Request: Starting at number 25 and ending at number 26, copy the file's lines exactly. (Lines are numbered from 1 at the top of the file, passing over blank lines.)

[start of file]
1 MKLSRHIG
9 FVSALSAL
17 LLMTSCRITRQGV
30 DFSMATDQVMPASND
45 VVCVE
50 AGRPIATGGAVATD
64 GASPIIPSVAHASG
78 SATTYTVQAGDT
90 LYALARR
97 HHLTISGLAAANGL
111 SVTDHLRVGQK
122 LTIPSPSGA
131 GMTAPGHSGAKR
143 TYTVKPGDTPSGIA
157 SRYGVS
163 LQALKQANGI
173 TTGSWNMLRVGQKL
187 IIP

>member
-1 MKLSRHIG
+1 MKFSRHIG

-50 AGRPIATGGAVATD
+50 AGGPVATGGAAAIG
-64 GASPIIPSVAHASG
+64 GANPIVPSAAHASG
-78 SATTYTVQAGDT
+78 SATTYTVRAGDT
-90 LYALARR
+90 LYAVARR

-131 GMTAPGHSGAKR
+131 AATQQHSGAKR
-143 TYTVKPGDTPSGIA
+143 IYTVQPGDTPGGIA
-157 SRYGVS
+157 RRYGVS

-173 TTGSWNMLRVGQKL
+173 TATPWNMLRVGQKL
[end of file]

+64 GANPIVPSAAHASG
-78 SATTYTVQAGDT